(ORDO NEWS) — Bitcoin continues to trade near its all-time high reached this month. Its price at the time of writing was about $ 34,000, up 77 percent from last month and 305 percent from last year.
First launched in 2009 as a digital currency, Bitcoin has been used for a time as digital money in the periphery of the economy.
Since then, it has gone mainstream. Today it is used almost exclusively as a kind of “digital gold”. That is, a scarce digital asset.
In response to the risk of an economic collapse due to COVID, governments around the world have flooded global markets with money created by central banks to boost spending and help save the economy.
But the increase in the money supply lowers their value and forces people to look for inflation-resistant assets to hold them. In this environment, Bitcoin has become a hedge against impending inflation and low returns on other asset types.
What is Bitcoin?
Bitcoin, the world’s largest cryptocurrency by market capitalization, currently has 18,590,300 bitcoins in circulation, with a maximum supply of 21,000,000.
This limitation is hardcoded in the Bitcoin protocol and cannot be changed. This creates artificial scarcity that keeps the value of digital money growing over time.
While the number of government-issued currencies such as the Australian dollar can be increased at the request of central banks, bitcoin has a fixed supply that cannot be increased by political decisions.
Bitcoin is predominantly traded on online cryptocurrency exchanges, but it can also be sent, received, and stored in “digital wallets” on certain hardware or smartphone apps.
But perhaps the most innovative aspect of the Bitcoin network is that it relies on the work of cryptographers and scientists to exist as a blockchain-based digital currency.
The public blockchain is a “immutable” database, which means that the transaction history record cannot be changed.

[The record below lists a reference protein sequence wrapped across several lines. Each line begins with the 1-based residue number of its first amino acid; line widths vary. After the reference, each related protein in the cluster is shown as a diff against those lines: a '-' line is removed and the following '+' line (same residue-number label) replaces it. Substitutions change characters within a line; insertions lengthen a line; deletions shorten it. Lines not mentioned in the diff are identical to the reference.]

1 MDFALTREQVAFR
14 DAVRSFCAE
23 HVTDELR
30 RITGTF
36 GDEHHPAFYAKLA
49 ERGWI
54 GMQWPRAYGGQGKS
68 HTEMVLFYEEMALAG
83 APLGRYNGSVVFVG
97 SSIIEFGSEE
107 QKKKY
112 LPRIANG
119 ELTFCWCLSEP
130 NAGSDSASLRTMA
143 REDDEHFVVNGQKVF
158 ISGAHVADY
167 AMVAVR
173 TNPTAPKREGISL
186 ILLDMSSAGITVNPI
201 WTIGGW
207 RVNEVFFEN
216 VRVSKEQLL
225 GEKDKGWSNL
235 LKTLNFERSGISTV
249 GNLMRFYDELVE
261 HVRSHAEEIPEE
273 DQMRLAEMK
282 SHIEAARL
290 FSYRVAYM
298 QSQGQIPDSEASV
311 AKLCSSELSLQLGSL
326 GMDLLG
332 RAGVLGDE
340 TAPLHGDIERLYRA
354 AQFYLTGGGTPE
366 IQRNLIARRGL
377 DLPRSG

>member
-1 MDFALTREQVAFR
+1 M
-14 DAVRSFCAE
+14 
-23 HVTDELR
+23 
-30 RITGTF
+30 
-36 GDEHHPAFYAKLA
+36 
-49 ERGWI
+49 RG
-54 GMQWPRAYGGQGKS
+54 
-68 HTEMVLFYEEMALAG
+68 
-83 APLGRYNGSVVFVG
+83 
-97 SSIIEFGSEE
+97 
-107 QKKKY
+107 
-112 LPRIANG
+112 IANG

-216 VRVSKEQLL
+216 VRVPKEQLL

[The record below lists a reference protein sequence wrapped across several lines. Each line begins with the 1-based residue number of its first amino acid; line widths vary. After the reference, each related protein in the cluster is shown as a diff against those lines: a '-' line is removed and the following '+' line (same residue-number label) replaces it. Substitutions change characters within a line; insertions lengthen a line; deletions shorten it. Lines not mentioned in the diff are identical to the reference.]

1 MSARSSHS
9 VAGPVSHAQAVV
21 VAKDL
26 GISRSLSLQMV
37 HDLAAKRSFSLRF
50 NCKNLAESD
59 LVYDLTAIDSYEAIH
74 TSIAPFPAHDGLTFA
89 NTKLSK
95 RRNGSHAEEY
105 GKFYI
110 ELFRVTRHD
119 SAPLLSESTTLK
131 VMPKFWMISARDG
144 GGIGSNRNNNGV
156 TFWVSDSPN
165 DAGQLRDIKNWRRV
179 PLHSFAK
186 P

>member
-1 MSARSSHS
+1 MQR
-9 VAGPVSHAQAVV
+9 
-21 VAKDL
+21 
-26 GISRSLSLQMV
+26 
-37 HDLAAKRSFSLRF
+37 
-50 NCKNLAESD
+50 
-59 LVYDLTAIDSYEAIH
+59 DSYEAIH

A functional and decentralized digital currency.
Bitcoin is “decentralized”. In other words, it operates through a disparate peer-to-peer network, rather than through a central body like a central bank.
And it does so through the participation of bitcoin miners. It is anyone who decides to run software to verify Bitcoin transactions on the blockchain. Usually these people are actively involved in cryptocurrency.
They are rewarded with bitcoins, which increase every ten minutes. But the remuneration paid to miners is halved every four years.
This fade was coded online by the creator Satoshi Nakamoto, who designed it to mimic the process of mining real gold – simple at first, but more difficult over time.
Why is the value of Bitcoin rising?
The recent boom in Bitcoin is attributed to a combination of three factors: ideology, social sentiment, and hope.
But while these are variable factors, it does not discredit the significance of the digital economy, the interest in technology as it develops, and the impact of institutional investors on cryptocurrencies, including Bitcoin.
Bitcoin is in an upward market trend, also known as bull market territory.
It was designed to grow in value over time, thanks to the rules that Nakamoto put into his code.
Jason Potts, Professor of Economics, RMIT University, and Kelsey Nabben, Researcher / PhD, RMIT Blockchain Innovation Center / Digital Ethnography Research Center, RMIT University.
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